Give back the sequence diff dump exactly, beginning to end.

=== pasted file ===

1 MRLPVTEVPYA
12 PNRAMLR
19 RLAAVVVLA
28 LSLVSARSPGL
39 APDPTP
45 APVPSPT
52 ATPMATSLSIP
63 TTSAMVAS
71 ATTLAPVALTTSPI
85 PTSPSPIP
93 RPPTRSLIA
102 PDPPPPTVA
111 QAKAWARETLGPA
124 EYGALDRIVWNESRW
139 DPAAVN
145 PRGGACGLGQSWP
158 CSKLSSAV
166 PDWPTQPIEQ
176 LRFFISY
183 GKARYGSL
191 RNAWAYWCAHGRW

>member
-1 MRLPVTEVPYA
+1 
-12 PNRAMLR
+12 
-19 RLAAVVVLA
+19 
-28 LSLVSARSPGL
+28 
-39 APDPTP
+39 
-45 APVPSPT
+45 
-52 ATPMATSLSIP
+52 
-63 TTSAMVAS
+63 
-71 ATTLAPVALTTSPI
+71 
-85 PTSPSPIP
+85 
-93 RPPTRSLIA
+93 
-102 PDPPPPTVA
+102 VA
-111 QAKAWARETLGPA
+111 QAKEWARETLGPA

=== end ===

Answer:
1 MRLPVTEVPYA
12 PNRAMLR
19 RLAAVVVLA
28 LSLVSARSPGL
39 APDPTP
45 APVPSPT
52 ATPMATSLSIP
63 TTSAMVAS
71 ATTLAPVALTTSPI
85 PTSPSPIP
93 RPPTRSLIA
102 PDPPPPTVA
111 QAKAWARETLGPA
124 EYGALDRIVWNESRW
139 DPAAVN
145 PRGGACGLGQSWP
158 CSKLSSAV
166 PDWPTQPIEQ
176 LRFFISY
183 GKARYGSL
191 RNAWAYWCAHGRW

>member
-1 MRLPVTEVPYA
+1 
-12 PNRAMLR
+12 
-19 RLAAVVVLA
+19 
-28 LSLVSARSPGL
+28 
-39 APDPTP
+39 
-45 APVPSPT
+45 
-52 ATPMATSLSIP
+52 
-63 TTSAMVAS
+63 
-71 ATTLAPVALTTSPI
+71 
-85 PTSPSPIP
+85 
-93 RPPTRSLIA
+93 
-102 PDPPPPTVA
+102 VA
-111 QAKAWARETLGPA
+111 QAKEWARETLGPA